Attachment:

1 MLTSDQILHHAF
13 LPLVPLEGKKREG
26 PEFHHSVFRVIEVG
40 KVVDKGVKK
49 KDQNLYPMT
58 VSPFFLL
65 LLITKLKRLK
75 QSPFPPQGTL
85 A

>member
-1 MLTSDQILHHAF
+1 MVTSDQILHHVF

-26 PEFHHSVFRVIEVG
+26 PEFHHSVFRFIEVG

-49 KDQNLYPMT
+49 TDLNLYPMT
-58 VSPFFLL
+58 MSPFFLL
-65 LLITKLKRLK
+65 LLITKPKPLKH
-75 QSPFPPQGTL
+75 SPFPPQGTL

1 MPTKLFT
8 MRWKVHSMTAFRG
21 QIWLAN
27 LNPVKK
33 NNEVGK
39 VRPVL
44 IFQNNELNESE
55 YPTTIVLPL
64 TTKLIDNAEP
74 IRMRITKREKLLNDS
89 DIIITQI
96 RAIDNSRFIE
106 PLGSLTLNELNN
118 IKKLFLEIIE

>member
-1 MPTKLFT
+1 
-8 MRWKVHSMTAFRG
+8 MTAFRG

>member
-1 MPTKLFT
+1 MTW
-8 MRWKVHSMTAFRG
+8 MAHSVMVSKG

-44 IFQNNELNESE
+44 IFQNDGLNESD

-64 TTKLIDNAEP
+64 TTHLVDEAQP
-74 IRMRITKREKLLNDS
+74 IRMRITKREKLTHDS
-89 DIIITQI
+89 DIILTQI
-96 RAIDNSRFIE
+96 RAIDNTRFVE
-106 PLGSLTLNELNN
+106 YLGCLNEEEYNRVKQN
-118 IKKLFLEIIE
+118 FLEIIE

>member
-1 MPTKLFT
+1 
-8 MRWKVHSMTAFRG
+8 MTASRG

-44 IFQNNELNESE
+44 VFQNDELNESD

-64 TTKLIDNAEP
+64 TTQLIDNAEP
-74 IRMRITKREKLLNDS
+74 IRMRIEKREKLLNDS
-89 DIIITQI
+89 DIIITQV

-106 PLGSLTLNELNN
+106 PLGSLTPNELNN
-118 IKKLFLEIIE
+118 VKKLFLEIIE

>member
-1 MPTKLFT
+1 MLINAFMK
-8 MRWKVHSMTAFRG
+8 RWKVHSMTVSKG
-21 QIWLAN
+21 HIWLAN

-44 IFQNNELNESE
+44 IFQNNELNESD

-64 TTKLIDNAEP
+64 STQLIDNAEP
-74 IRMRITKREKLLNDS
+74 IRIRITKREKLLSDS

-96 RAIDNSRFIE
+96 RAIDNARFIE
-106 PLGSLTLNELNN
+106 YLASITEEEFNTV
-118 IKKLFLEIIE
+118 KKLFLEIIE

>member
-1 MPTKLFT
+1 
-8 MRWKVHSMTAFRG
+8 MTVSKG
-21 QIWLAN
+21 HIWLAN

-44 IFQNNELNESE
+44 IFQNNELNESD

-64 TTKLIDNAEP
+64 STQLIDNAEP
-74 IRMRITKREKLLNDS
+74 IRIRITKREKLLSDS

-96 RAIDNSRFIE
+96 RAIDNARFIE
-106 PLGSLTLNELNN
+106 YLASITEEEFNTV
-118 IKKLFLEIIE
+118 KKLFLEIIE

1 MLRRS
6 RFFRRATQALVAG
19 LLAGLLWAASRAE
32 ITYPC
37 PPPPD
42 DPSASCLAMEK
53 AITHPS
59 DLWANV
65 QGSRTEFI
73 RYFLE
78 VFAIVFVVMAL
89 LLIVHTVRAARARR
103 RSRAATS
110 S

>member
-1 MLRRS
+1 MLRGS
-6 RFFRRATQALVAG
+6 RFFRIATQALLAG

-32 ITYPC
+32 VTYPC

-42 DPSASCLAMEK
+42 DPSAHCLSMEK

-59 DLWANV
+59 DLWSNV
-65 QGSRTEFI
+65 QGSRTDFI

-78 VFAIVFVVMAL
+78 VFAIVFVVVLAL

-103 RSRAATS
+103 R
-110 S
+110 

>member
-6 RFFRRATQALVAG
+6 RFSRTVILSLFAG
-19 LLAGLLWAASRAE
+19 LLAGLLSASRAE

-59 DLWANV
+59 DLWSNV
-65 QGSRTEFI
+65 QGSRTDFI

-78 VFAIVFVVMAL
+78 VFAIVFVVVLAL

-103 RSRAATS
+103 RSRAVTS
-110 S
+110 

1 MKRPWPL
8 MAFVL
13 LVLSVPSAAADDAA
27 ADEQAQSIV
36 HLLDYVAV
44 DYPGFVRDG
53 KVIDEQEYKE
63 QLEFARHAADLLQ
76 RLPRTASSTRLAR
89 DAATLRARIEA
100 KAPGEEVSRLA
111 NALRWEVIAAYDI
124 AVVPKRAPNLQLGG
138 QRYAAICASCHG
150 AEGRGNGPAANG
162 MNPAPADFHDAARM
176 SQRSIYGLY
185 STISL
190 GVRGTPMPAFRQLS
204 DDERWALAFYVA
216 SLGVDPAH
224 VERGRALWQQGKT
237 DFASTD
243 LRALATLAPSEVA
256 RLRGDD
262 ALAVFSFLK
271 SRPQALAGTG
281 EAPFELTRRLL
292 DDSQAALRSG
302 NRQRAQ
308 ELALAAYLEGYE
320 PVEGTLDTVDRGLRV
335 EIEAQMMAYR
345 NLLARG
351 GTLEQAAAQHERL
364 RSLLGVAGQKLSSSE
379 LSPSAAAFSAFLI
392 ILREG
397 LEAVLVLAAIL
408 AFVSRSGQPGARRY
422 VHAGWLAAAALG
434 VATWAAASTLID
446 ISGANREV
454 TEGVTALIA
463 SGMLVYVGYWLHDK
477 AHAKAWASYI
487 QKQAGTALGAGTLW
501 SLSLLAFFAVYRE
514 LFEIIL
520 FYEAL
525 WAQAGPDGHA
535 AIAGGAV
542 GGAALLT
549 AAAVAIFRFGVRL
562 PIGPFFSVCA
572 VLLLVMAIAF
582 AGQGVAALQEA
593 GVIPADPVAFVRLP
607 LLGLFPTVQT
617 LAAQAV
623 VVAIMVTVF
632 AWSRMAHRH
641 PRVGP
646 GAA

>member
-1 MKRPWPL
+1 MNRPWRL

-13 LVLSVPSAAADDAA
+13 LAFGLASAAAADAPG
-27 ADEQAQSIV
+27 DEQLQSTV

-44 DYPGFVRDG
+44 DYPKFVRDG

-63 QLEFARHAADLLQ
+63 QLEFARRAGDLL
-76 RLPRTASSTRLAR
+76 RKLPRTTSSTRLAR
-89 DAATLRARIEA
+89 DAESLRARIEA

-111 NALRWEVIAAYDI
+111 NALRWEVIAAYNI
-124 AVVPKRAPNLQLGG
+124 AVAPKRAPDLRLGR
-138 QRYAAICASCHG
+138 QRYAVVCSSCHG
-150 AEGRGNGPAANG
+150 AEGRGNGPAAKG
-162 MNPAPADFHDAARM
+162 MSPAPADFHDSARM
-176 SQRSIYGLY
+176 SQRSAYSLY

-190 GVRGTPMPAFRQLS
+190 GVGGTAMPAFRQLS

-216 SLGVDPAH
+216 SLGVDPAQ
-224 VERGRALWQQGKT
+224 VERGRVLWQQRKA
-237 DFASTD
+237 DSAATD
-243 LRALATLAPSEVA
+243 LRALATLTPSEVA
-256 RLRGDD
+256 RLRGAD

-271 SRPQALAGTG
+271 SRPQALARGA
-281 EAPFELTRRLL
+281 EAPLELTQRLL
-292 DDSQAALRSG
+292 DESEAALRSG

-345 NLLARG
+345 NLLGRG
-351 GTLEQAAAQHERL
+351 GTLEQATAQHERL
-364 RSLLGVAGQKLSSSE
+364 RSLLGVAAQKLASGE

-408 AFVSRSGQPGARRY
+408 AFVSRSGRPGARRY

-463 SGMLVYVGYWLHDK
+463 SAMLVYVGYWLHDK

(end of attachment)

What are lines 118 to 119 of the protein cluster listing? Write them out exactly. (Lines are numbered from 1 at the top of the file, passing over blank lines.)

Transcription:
19 LLAGLLWAASRAE
32 ITYPC